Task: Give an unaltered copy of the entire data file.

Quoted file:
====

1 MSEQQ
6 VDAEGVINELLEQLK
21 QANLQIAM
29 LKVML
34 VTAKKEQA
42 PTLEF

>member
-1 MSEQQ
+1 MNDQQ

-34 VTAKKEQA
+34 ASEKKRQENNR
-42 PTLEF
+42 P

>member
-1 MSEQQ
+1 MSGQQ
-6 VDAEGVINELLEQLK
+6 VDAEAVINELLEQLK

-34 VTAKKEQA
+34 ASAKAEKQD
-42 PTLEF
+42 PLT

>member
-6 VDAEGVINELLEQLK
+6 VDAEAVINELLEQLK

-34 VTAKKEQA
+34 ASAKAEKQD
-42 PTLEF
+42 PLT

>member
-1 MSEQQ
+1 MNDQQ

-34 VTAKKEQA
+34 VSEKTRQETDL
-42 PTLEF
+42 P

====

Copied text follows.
1 MSEQQ
6 VDAEGVINELLEQLK
21 QANLQIAM
29 LKVML
34 VTAKKEQA
42 PTLEF

>member
-1 MSEQQ
+1 MNDQQ

-34 VTAKKEQA
+34 ASEKKRQENNR
-42 PTLEF
+42 P

>member
-1 MSEQQ
+1 MSGQQ
-6 VDAEGVINELLEQLK
+6 VDAEAVINELLEQLK

-34 VTAKKEQA
+34 ASAKAEKQD
-42 PTLEF
+42 PLT

>member
-6 VDAEGVINELLEQLK
+6 VDAEAVINELLEQLK

-34 VTAKKEQA
+34 ASAKAEKQD
-42 PTLEF
+42 PLT

>member
-1 MSEQQ
+1 MNDQQ

-34 VTAKKEQA
+34 VSEKTRQETDL
-42 PTLEF
+42 P